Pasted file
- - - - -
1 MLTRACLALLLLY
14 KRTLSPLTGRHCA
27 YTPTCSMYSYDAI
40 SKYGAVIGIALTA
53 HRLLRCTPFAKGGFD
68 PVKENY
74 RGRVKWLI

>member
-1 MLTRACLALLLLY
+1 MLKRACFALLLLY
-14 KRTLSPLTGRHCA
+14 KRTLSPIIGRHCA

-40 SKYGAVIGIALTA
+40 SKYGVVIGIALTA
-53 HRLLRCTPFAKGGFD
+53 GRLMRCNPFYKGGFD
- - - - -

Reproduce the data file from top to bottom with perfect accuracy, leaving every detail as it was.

1 MLTRACLALLLLY
14 KRTLSPLTGRHCA
27 YTPTCSMYSYDAI
40 SKYGAVIGIALTA
53 HRLLRCTPFAKGGFD
68 PVKENY
74 RGRVKWLI

>member
-1 MLTRACLALLLLY
+1 MLKRACFALLLLY
-14 KRTLSPLTGRHCA
+14 KRTLSPIIGRHCA

-40 SKYGAVIGIALTA
+40 SKYGVVIGIALTA
-53 HRLLRCTPFAKGGFD
+53 GRLMRCNPFYKGGFD